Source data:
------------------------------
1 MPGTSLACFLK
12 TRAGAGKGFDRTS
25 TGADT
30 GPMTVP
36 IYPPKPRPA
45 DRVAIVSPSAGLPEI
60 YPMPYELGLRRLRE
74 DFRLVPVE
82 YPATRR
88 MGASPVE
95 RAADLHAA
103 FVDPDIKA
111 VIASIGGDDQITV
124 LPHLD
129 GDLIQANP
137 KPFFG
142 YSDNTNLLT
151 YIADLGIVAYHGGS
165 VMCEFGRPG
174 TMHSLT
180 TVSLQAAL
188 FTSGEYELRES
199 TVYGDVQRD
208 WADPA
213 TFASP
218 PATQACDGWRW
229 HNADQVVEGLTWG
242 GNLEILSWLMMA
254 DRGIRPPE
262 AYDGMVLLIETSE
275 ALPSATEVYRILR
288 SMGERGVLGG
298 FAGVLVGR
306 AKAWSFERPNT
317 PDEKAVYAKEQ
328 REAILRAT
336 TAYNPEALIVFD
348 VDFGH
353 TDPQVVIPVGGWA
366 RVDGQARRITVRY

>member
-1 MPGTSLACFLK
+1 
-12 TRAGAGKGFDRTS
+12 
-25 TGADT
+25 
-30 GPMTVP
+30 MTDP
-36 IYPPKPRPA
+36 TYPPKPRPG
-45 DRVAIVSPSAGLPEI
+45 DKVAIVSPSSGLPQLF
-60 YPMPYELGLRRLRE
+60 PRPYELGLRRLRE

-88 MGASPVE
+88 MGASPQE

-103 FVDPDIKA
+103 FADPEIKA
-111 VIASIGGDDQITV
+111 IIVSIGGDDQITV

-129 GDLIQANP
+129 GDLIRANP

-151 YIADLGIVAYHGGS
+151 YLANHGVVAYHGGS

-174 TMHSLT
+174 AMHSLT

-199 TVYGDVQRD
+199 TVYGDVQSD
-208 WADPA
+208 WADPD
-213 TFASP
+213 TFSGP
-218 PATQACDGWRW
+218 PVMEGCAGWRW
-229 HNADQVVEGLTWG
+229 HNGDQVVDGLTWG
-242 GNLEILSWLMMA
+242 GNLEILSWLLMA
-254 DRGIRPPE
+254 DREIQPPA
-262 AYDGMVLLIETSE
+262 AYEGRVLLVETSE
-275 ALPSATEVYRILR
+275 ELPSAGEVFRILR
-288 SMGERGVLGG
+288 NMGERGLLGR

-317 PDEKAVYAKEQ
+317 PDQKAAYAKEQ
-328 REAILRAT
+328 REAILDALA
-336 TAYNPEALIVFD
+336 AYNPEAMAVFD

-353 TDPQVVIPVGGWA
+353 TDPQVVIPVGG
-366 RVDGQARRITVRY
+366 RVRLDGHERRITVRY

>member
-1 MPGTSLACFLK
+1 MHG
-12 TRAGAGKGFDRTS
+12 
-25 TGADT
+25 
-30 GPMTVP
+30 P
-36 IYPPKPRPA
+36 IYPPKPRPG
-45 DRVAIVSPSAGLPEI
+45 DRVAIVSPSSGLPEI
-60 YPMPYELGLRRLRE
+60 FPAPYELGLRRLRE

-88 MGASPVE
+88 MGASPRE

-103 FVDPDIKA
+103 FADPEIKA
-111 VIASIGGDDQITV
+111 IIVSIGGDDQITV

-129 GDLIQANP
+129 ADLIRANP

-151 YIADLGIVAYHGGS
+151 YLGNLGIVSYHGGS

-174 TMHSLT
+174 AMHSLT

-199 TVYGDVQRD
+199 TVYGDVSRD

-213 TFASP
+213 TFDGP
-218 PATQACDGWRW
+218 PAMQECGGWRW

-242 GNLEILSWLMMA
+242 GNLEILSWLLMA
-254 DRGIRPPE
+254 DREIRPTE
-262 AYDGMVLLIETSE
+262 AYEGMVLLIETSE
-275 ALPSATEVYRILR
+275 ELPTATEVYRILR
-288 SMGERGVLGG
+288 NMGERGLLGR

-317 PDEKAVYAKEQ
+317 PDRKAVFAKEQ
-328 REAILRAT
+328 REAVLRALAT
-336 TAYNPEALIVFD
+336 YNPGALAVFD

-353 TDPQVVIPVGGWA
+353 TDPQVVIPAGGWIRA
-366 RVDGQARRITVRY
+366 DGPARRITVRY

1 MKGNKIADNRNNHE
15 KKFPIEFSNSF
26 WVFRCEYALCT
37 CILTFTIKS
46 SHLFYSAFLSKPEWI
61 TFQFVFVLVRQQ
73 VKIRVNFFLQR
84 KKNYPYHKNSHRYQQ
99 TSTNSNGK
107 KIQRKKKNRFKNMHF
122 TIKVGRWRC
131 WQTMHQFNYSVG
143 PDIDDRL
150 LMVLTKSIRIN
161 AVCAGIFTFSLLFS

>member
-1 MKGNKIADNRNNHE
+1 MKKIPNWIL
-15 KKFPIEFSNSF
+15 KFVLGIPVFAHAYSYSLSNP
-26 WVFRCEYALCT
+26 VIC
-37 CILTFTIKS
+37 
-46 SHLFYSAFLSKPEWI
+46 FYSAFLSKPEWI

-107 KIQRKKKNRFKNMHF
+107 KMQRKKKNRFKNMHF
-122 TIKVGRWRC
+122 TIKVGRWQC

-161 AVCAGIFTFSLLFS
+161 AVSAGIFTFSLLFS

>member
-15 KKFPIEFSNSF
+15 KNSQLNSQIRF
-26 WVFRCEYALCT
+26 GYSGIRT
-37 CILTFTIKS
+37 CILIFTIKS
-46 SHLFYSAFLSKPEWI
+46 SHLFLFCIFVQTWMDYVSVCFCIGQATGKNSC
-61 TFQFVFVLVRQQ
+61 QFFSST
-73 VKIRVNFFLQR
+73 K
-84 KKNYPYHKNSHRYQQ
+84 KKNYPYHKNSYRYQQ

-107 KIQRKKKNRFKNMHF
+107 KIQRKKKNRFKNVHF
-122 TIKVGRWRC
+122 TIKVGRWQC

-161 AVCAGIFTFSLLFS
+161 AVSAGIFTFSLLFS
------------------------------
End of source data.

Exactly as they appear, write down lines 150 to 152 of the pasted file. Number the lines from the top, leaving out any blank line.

+366 DGPARRITVRY

1 MKGNKIADNRNNHE
15 KKFPIEFSNSF